Host-based formatting

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Host-based formatting is a technology that reduces the on-target code and data size associated with typical semihosting.

Classic semihosting

Many embedded system development tools offer support for Semihosting where a host computer system provides I/O and other services to an embedded target. Semihosting is typically used during product development and is not included as part of the embedded system's code when the product is released.

Typical semihosting provides very simple I/O functions such as reading and writing characters to the terminal and to files. Such an implementation requires target code on the embedded system that implements the C-based format specifications used in calls to printf and scanf. This code is typically bulky even after eliminating floating-point I/O: 2k to 4k of code can be brought into the application just to support printf which will not be present in the production code.

Host-based formatting

For MCUs with very small amounts of flash and RAM, debug messages delivered through semihosting can be an unacceptable burden, consuming most of the flash and RAM space of the target thereby leaving very little space for the application. For instance, MSP430 processors can have as little as 256 bytes of RAM and 1 KB of flash. Usually a PCB would be populated with a larger device for product development to enable larger debug builds to be programmed into the flash. However, some device families do not offer larger memory versions that could be used for development and, therefore, reducing the footprint of debug code is essential for the application to fit.

Advantages

Host-based formatting shifts the burden of formatting from the target system, where resources are limited, to the host system, where resources are plentiful. The host system supports all formatting specifications (such as width, precision, text alignment, floating point, and so on) simply because it has ample resources to do so. In this scenario the target footprint for printf, for instance, is no more than a few instructions to issue a semihosting call and have the debug agent perform the semihosting operation.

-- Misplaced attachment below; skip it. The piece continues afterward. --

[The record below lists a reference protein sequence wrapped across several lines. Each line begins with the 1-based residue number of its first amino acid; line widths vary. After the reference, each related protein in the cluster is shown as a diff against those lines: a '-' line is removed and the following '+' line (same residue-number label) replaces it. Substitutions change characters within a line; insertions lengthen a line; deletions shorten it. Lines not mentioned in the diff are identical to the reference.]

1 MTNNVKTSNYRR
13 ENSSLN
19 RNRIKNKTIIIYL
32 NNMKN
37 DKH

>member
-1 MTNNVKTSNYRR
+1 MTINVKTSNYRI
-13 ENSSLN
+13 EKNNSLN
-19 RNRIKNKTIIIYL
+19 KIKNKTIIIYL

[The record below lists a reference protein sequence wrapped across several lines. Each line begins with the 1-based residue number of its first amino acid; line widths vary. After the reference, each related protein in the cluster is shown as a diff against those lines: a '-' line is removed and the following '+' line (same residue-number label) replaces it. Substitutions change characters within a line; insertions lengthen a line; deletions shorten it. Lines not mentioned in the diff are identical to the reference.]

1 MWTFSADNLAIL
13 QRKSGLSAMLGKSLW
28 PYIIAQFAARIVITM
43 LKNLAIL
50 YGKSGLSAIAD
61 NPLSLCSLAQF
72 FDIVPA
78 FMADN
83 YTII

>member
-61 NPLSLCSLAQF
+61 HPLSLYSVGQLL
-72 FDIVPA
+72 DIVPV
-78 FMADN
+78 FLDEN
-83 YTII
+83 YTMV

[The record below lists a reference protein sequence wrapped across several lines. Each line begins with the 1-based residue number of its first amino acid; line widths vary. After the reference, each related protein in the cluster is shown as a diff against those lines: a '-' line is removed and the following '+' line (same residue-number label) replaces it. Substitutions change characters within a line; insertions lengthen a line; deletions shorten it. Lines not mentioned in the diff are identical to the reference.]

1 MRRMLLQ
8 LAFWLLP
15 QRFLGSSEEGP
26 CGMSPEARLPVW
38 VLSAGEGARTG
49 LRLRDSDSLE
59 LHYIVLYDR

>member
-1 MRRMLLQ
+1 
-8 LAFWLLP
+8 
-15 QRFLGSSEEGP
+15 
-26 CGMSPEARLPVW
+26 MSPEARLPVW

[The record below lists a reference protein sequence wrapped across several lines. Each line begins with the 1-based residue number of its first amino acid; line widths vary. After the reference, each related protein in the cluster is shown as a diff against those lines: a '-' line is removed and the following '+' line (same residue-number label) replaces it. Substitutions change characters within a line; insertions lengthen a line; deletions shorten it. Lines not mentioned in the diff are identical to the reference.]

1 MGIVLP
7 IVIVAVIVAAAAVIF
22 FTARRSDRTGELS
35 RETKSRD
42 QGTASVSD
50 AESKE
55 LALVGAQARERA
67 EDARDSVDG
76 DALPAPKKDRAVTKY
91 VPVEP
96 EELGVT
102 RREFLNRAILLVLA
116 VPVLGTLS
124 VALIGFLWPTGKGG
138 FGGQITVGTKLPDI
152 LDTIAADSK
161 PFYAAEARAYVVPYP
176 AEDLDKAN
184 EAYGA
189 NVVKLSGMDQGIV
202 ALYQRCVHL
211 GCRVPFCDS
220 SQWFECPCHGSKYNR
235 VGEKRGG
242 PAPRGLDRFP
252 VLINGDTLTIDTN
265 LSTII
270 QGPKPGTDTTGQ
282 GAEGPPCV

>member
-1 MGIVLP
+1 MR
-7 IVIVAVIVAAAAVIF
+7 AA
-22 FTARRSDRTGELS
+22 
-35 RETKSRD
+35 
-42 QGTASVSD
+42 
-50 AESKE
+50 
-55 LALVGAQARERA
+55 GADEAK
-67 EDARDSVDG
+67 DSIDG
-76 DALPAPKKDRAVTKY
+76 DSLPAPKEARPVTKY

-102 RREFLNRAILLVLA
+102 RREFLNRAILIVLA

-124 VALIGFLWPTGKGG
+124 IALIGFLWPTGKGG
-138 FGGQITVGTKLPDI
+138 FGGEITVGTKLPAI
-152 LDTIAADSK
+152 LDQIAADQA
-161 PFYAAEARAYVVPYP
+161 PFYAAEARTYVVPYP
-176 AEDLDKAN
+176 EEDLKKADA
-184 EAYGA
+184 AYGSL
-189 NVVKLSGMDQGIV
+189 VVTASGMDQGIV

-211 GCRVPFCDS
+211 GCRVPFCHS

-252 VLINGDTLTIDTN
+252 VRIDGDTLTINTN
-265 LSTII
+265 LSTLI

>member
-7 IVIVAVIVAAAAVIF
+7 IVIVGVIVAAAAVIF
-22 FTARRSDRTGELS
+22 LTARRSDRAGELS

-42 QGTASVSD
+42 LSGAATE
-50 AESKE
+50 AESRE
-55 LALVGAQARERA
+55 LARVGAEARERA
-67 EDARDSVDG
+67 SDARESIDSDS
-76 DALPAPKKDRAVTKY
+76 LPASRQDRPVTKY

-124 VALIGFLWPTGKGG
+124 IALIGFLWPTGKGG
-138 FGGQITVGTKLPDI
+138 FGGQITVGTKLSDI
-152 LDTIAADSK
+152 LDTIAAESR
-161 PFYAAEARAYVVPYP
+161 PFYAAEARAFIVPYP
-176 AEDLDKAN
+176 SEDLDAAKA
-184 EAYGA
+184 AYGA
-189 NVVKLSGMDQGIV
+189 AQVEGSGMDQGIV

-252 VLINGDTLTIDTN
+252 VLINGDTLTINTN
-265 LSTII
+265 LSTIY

Implementation details

The following is the implementation of printf using the SEGGER Runtime Library using host-based formatting for semihosting:

int printf(const char *fmt, ...) {
  return __do_debug_operation(DEBOP_PRINTF, &fmt);
}

The debugger or host agent identifies the semihosting request from the target (see the Semihosting page for details) and proceeds to service the request. It will first identify the parameters of the semihosting call: the debug operation and the incoming C arguments. With access to all of memory through the debug probe it can find the address of the format string, read the format string from memory under debug control, and format the output "virtually" on the host, taking arguments from the target's memory or registers, as needed, under debug control.

Worked example

With host-based formatting, the call...

printf("There are %u bottles of %s on the wall", 99, "beer");

...would be processed, in detail, as follows:

  • Target calls printf with format string address in a register and additional arguments typically passed on processor stack.
  • Target execution enters printf and immediately requests a semihosting call (e.g. using breakpoint).
  • Host recognizes semihosting requests and proceeds to service it with the target halted.
  • Host decodes the semihosting operation e.g. register R0 and identifies it as a printf request.
  • Host reads e.g. register R1 to find the address of the format string.
  • Host reads the format string from target memory into host memory, up to and including the terminating null character.
  • Host starts formatting the string, sending There are to the console.
  • Host recognizes %u format specifier and reads a word (corresponding to the argument) from the processor stack under debug control, in this case 99.
  • Host formats the argument, 99, and writes 99 to the console.
  • Host continues and copies  bottles of  to the console.
  • Host recognizes %s format specifier and reads an pointer value from the processor stack under debug control.
  • Host reads zero-terminated string using that pointer as the base address and copies beer to the console.
  • Host continues and copies  on the wall to the console.
  • Host finds end of control string and writes an "success" result to e.g. register R0.
  • Host restarts program execution on the target.
  • Target continues execution.

The semihosting call is now complete.